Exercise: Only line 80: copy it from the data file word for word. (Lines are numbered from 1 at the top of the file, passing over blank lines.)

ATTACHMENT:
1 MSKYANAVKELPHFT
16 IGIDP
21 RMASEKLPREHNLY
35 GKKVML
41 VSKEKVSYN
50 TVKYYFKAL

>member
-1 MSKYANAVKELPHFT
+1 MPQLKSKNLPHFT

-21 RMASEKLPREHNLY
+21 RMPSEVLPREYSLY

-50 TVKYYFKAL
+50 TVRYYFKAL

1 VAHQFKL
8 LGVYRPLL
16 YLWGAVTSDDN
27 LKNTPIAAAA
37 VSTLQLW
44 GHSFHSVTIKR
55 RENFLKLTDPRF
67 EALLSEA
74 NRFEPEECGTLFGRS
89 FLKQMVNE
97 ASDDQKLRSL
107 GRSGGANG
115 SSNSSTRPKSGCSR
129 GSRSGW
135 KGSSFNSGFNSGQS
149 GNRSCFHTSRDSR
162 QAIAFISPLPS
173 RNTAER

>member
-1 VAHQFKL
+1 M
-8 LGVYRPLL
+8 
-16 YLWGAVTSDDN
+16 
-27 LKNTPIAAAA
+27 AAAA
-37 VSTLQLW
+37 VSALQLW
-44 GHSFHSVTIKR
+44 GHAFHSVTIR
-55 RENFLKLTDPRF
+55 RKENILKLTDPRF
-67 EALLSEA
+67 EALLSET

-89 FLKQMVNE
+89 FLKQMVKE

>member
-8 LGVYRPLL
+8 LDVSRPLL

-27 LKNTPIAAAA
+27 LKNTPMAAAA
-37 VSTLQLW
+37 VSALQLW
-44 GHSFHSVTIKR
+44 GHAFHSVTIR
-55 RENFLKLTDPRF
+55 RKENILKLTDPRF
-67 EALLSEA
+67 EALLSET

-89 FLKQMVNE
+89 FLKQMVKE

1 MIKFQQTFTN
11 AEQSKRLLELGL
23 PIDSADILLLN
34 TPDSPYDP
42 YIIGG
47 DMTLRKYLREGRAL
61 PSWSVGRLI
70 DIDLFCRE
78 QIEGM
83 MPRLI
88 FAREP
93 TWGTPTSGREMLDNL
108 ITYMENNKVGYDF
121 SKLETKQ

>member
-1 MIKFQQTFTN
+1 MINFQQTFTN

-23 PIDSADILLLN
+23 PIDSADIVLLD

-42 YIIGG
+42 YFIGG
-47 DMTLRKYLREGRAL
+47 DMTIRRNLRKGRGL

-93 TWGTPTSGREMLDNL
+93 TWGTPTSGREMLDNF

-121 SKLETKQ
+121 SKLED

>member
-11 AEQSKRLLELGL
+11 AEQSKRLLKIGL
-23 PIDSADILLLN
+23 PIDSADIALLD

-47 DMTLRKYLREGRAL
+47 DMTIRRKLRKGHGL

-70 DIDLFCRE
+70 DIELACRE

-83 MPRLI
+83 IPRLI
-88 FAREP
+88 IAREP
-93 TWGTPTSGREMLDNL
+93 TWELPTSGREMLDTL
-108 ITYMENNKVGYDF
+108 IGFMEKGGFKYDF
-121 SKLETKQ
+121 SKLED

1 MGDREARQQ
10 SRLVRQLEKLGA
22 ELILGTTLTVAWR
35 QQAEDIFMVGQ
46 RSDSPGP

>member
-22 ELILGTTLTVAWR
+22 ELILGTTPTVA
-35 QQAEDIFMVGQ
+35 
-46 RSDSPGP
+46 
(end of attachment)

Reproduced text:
>member